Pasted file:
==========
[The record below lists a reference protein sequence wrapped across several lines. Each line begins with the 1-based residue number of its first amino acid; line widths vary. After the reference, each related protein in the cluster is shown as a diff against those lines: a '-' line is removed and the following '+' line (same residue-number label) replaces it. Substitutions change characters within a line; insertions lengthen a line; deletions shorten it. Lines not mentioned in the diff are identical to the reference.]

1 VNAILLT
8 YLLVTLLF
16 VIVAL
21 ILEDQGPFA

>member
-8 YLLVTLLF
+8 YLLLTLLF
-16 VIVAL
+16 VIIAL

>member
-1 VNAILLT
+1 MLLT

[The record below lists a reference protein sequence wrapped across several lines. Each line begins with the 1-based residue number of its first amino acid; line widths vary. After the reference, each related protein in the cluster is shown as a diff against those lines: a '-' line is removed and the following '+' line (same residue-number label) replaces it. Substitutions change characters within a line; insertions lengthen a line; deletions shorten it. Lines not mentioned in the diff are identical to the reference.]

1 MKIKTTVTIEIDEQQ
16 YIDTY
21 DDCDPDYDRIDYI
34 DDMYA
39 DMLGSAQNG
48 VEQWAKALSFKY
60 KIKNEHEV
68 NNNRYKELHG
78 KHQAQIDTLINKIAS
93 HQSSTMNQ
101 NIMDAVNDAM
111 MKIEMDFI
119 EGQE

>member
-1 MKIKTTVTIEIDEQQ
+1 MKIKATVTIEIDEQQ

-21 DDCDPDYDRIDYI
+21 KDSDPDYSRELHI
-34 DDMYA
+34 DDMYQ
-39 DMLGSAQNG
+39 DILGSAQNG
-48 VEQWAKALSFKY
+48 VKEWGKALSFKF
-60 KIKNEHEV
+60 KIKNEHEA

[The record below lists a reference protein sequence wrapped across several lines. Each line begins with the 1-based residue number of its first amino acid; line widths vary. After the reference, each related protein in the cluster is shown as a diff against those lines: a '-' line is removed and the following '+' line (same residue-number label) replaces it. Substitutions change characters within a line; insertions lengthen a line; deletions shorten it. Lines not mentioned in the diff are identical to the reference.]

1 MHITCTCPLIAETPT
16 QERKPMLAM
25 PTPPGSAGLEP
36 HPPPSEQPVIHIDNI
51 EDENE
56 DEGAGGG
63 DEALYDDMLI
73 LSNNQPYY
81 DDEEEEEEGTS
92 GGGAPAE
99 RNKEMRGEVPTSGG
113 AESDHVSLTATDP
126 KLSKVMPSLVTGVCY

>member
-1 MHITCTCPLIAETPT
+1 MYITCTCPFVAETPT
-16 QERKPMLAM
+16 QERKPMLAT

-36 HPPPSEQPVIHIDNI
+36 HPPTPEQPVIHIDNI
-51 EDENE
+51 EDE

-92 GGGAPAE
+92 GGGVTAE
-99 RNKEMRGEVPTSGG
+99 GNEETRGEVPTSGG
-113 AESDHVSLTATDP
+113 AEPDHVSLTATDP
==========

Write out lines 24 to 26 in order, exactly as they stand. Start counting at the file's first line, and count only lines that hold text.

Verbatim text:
93 HQSSTMNQ
101 NIMDAVNDAM
111 MKIEMDFI